Jul 27th 2021
EXTRACT: "When it comes to the Chinese economy, I have been a congenital optimist for over 25 years. But now I have serious doubts. The Chinese government has taken dead aim at its dynamic technology sector, the engine of China’s New Economy. Its recent actions are symptomatic of a deeper problem: the state’s efforts to control the energy of animal spirits." ---- "... the Chinese economy, no less than others, still requires a foundation of trust – trust in the consistency of leadership priorities, in transparent governance, and in wise regulatory oversight – to flourish. --- Modern China lacks this foundation of trust ."
Jul 25th 2021
EXTRACT: "It seems that they are, as the last 18 months have seen a remarkable expansion of the central banks’ fields of activity, largely driven by their own ambitions. So they have moved into the climate change arena, arguing that financial stability may be put at risk by rising temperatures, and that central banks, as bond purchasers and as banking supervisors, can and should be proactive in raising the cost of credit for corporations without a credible transition plan. That is a promising new line of business, which is likely to grow. ---- Central banks are also trying to move into social engineering, specifically the policy response to rising income and wealth inequality, another hot button topic with high political salience."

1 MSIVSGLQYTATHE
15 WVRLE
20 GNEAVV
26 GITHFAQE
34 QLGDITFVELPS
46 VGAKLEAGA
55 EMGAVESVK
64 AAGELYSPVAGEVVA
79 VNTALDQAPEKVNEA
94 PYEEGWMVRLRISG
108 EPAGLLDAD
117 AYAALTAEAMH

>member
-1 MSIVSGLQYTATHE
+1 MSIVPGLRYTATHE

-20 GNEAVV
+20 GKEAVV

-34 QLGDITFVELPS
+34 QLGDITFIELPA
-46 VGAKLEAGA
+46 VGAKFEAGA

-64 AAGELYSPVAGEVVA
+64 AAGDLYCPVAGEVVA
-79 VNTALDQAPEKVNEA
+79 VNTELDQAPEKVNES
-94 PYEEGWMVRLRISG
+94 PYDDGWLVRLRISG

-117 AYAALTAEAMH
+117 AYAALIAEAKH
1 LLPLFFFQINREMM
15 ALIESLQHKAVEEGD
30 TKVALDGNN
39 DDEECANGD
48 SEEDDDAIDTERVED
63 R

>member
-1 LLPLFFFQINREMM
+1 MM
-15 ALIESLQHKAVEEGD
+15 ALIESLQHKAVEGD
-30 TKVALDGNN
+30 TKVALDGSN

Jul 25th 2021
EXTRACT: "The EU’s ambitious unilateral climate strategy will transform Europe into a trade fortress, encourage green protectionism worldwide, and give other regions the opportunity to develop using cheaper energy. And without China, India, and the United States on board, other countries will be careful not to follow the EU in its self-appointed role as the world’s green guinea pig. If Europe is not careful, it will risk finding itself in a climate club of one. "
Jul 9th 2021
EXTRACT: ".... ruminants belch and fart methane, an extremely potent greenhouse gas. As a result, rearing beef cattle brings about, on average, six times the contribution to global warming as non-ruminant animals (for example, pigs) producing the same quantity of protein. ..... if projected to 2050 [beef production], would use 87% of the total quantity of emissions that is compatible with the Paris climate agreement’s objective of staying below a 2° Celsius increase in temperature."
Jul 8th 2021
EXTRACT: " .... while China’s leaders never mention it, they are just as embittered over Russia’s theft of Chinese territory in the nineteenth century as they are over the West’s imperial predations. With Western imperialism having been largely rolled back, it is Russia’s continued occupation of historic Chinese territory that stands out the most to ordinary Chinese observers. For example, the city of Vladivostok, with its vast naval base, has been a part of Russia only since 1860, when the tsars built a military harbor there. Before that, the city was known by the Manchu name of Haishenwai." ---- "There is also a demographic argument for Putin to consider: the six million Russians spread along the Siberian border face 90 million Chinese on the other side. And many of these Chinese regularly cross the border into Russia to trade (and a good number to stay)."
Jul 7th 2021